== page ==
Cigarette smoke contains many xenobiotics, including free radicals and oxidants that can increase lipid peroxidation. One previous study [23] indicated that cigarette smoke contains about 1014 free radicals per inhalation. Specific biomarkers of lipid peroxidation were reported to be associated with the number of cigarettes smoked daily, with lipid peroxidation increasing with the number of cigarettes smoked [24]. Increased superoxide production that derived from smoking leads to the inactivation of nitric oxide, thus contributing to endothelial dysfunction and predisposing to the development of metabolic syndrome [25], [26]. Since membrane-associated NADPH oxidase is the primary physiological producer of reactive oxygen species, including superoxide [27], p22phox is the primary enzyme interface between environmental oxidants and host organism, the genetic susceptibility ascribable to this enzyme family is expected to be associated with different dose levels of exposed xebobiotics. In the present study, we studied the difference in susceptibility to metabolic syndrome in terms of C242T polymorphism of the CYBA gene, taking account of consumed cigarette amounts. This indicates that the genetic susceptibility ascribe to CYBA 242 C plays an important role in occurrence of metabolic syndrome, especially in participants who smoke greater than 25 pack-year. Similar results have been reported by Fan et al [28], who found that the C242T polymorphism of the CYBA gene was related to the brachial artery FMD response in young healthy Finnish adults, and that body adiposity and smoking status may modify this association. Contrary to these findings, Niemiec et al [29] reported the 242T allele interacted with cigarette smoking and hypercholesterolemia to increase the risk of CAD and this risk is probably associated with the cumulative/synergistic effect of the 242T allele and both the traditional risk factors, however, some recent studies [30], [31] have failed to find any effect of the C242T polymorphism either on venous endothelial function in healthy individuals or on forearm endothelium-dependent vasodilatation in subjects with hypercholesterolemia. Differences in vascular territories and sample sizes may explain such discrepancies.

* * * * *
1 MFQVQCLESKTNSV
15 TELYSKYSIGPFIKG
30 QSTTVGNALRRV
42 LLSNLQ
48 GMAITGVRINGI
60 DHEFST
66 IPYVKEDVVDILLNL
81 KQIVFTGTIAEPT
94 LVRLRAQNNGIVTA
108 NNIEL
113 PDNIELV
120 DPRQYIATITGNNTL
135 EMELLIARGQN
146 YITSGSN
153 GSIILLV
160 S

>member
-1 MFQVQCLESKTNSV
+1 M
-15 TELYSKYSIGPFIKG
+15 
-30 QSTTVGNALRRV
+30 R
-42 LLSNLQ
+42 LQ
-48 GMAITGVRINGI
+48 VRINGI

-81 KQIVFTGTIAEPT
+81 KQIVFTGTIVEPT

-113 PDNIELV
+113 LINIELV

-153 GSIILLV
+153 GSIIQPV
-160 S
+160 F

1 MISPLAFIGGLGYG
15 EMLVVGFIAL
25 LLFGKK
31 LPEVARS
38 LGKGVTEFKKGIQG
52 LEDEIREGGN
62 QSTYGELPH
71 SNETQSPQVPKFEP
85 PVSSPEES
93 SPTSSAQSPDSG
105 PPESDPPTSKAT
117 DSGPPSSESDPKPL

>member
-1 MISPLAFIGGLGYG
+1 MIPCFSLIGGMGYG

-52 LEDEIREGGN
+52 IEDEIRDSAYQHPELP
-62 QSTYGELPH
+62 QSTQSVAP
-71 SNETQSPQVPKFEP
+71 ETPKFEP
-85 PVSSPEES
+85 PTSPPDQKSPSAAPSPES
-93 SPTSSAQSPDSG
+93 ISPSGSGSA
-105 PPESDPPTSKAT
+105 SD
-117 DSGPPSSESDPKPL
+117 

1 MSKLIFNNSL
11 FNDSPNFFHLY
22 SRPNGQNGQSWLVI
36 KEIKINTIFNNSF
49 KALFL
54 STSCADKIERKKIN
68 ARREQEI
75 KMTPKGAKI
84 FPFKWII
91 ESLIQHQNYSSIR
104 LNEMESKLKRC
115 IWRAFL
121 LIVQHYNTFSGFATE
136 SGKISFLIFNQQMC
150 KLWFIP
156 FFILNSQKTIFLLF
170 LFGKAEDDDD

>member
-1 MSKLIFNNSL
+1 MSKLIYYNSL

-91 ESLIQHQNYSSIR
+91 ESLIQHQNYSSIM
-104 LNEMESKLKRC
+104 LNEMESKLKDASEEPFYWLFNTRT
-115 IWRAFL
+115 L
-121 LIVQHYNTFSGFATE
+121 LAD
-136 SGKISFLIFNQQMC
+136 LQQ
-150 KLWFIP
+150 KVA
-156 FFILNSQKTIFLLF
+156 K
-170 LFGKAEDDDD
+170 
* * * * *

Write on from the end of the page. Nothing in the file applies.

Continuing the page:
The components of the antioxidant defense system maintain the levels of ROS in the normal cellular homeostatic range. That is, under normal conditions this system reduces excess ROS to minimize damage, yet still allows for ROS required in intracellular redox signaling. However, certain pathological conditions, such as NADPH oxidase activation, hyperglycemia, and hyperlipidemia, have been shown to promote oxidative stress through elevated ROS production and/or reduced antioxidant defense [32]. Several lines of evidence have suggested that fat accumulation is correlated with high oxidative stress state in human populations [33]. In consistent with these evidence,the present study revealed that the CC genotype was related to larger waist circumference in smokers, that may resulted from the excessive activation of NADPH oxidase in smokers with elevated levels of oxidative stress [34]. But the direct cause of this increase in waist circumference with elevated oxidative stress is still not entirely clear.